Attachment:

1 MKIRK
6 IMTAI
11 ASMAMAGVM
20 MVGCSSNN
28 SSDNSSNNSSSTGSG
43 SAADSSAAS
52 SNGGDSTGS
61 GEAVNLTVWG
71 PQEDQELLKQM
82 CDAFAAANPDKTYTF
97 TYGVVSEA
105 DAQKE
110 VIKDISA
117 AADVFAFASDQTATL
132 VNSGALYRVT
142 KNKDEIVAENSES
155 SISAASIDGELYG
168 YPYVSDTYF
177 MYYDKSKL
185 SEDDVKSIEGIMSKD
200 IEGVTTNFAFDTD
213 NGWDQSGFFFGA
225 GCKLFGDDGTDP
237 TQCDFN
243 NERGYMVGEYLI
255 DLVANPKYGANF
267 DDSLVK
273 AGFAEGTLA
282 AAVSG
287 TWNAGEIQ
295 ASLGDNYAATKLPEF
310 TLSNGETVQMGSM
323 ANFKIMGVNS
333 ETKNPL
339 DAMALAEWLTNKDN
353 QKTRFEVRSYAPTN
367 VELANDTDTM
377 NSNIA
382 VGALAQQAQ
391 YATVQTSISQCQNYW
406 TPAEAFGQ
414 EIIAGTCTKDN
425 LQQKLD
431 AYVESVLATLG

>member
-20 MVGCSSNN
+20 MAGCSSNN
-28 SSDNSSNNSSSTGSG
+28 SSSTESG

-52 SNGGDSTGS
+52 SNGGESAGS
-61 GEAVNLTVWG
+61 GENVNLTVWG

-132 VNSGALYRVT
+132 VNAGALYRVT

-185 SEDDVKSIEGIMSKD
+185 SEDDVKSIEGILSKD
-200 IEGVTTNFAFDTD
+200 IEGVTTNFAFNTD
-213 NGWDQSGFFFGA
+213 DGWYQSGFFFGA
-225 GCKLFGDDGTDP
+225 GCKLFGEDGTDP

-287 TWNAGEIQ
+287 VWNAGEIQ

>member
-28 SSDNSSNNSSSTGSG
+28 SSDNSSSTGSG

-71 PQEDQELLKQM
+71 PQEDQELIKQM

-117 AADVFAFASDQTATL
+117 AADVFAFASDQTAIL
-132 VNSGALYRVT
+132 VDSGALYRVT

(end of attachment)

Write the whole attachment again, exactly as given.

1 MKIRK
6 IMTAI
11 ASMAMAGVM
20 MVGCSSNN
28 SSDNSSNNSSSTGSG
43 SAADSSAAS
52 SNGGDSTGS
61 GEAVNLTVWG
71 PQEDQELLKQM
82 CDAFAAANPDKTYTF
97 TYGVVSEA
105 DAQKE
110 VIKDISA
117 AADVFAFASDQTATL
132 VNSGALYRVT
142 KNKDEIVAENSES
155 SISAASIDGELYG
168 YPYVSDTYF
177 MYYDKSKL
185 SEDDVKSIEGIMSKD
200 IEGVTTNFAFDTD
213 NGWDQSGFFFGA
225 GCKLFGDDGTDP
237 TQCDFN
243 NERGYMVGEYLI
255 DLVANPKYGANF
267 DDSLVK
273 AGFAEGTLA
282 AAVSG
287 TWNAGEIQ
295 ASLGDNYAATKLPEF
310 TLSNGETVQMGSM
323 ANFKIMGVNS
333 ETKNPL
339 DAMALAEWLTNKDN
353 QKTRFEVRSYAPTN
367 VELANDTDTM
377 NSNIA
382 VGALAQQAQ
391 YATVQTSISQCQNYW
406 TPAEAFGQ
414 EIIAGTCTKDN
425 LQQKLD
431 AYVESVLATLG

>member
-20 MVGCSSNN
+20 MAGCSSNN
-28 SSDNSSNNSSSTGSG
+28 SSSTESG

-52 SNGGDSTGS
+52 SNGGESAGS
-61 GEAVNLTVWG
+61 GENVNLTVWG

-132 VNSGALYRVT
+132 VNAGALYRVT

-185 SEDDVKSIEGIMSKD
+185 SEDDVKSIEGILSKD
-200 IEGVTTNFAFDTD
+200 IEGVTTNFAFNTD
-213 NGWDQSGFFFGA
+213 DGWYQSGFFFGA
-225 GCKLFGDDGTDP
+225 GCKLFGEDGTDP

-287 TWNAGEIQ
+287 VWNAGEIQ

>member
-28 SSDNSSNNSSSTGSG
+28 SSDNSSSTGSG

-71 PQEDQELLKQM
+71 PQEDQELIKQM

-117 AADVFAFASDQTATL
+117 AADVFAFASDQTAIL
-132 VNSGALYRVT
+132 VDSGALYRVT